Flash Sale – 50% discount

Free Access
SAWB Flash Sale - One week only - April 2020

At the moment it is hard to focus on anything other than COVID19 but workplace health and safety has always been more than just the coronavirus. The same hazards exist and the same risks need to be managed. So SafetyAtWorkBlog is providing access to its full library of several thousand articles, as well as new articles, for a discount of 50% for one week only.

From April 6 to 12, 2020, annual subscriptions are available to any individual subscriber for $125 (+GST) by clicking on this link and entering this Code – SAWBFSALE50-2020 – in the payment screen. (Credit Card payments only)

Kevin Jones

“So far as is reasonably practicable” is often used by scoundrels

On May 4, 2006, John Della Bosca advised the New South Wales Parliament

“The Government will clarify that the general duties and obligations under the Act apply so far as is reasonably practicable. Ensuring the health and safety of employees will mean eliminating risks to health and safety so far as is reasonably practicable. Where it is not reasonable to eliminate a risk, employers will be required to reduce the risks to the lowest level reasonably practicable. Practical risk management does not require employers to go to extraordinary, unrealistic lengths, and never has. Rather, it requires the management of risks that are likely to affect health and safety over which the duty holder has a level of control. This is what the Government has always said, and it has always been Government policy. This is what it intends to enshrine in legislation to give greater certainty to both employers and employees.”

Della Bosca paints “so far as is reasonably practicable” (ASFAIRP) as an integral part of eliminating risks to health and safety and it is an integral part of OHS laws, but it is also a limitation, a condition and a concession in achieving safe and healthy workplaces and one that is drastically in need of a thorough independent review.

Login or subscribe to SafetyAtWorkBlog to continue reading.
Article locked

Log In Subscribe Help

Barry Naismith

Free Access
Barry Naismith

Barry Naismith is the first to accept the humanisation challenge. Barry has a long commitment to occupational health and safety (OHS) and social justice. He has independently produced many analytical papers about Victorian occupational health and safety data and its broader social context. He is also behind the very active Facebook page for OHSIntros.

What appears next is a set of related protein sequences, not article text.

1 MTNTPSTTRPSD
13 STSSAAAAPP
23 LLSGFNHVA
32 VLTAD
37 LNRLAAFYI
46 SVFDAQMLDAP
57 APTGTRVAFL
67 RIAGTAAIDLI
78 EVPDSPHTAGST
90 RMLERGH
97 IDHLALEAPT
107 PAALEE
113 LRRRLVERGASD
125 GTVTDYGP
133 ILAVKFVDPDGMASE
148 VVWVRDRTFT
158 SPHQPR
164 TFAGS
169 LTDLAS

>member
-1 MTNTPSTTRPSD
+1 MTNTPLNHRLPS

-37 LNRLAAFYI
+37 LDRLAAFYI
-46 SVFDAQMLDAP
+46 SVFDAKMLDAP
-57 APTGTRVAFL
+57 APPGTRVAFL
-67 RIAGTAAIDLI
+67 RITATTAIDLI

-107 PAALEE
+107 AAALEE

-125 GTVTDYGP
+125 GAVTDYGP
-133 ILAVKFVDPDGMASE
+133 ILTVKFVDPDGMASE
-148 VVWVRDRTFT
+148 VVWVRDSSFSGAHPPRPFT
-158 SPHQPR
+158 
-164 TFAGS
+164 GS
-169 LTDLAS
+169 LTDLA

Continue reading “Barry Naismith”

Let’s humanise OHS

Free Access

Wade Needham and myself answered the questions below to provide a bit of personality to the OHS profession, which is often more serious than it needs to be. Your contribution is welcome too, just cut and paste the questions below into an email and send it to SafetyAtWorkBlog through this link. A suitable photograph would be a great addition and you don’t have to be a subscriber to participate.

  • How did you get into Health & Safety?
  • What drives you?
  • What helps you slow down?
  • OHS Regrets?
  • Favourite fiction writer?
  • What is one OHS trend you are watching keenly?
  • Person/s who you watch and take inspiration from in OHS that you think will have an increasing impact in the sector.
  • What are you most excited about in our sector?
  • What’s your favourite quote?
  • Biggest issue facing the OHS profession?
  • What do you wish you had understood about OHS sooner?
  • What would you like to see to improve collaboration in OHS?
  • What should you have been doing whilst you answered this?

Kevin Jones

Quirky safety cards

Free Access

Conferences usually provide delegates with goodie bags of promotional material from sponsors and speakers. Most of it is dross but the bags often include quirky items such as drink bottles, stress balls, baseball hats, sunscreen, which can also be silly, but occasionally there are some that are useful and notable.

SafeWorkNSW produced a deck of playing cards where safety statements or aphorisms replaced the pictures of two-headed royalty and card symbols. This is the type of item that may be left in a glovebox of a car for times of imposed idleness, but I have only seen playing cards used once on a worksite (exempting the playing of Uno by tax office employees in the early 1980s at the morning break after the tea ladies brought chocolate and cream buns). A construction site I was working at was “rained off” one day and the cards came out.

The use of such safety playing cards is intended to be a useful subliminal way of reminding workers of the importance of safety. Given that the longevity and success fo safety posters is very limited, the card strategy may be worth considering by other organisations.

If you have an example of a useful OHS promotional item, please send through an image and/or a description via this email link.

Kevin Jones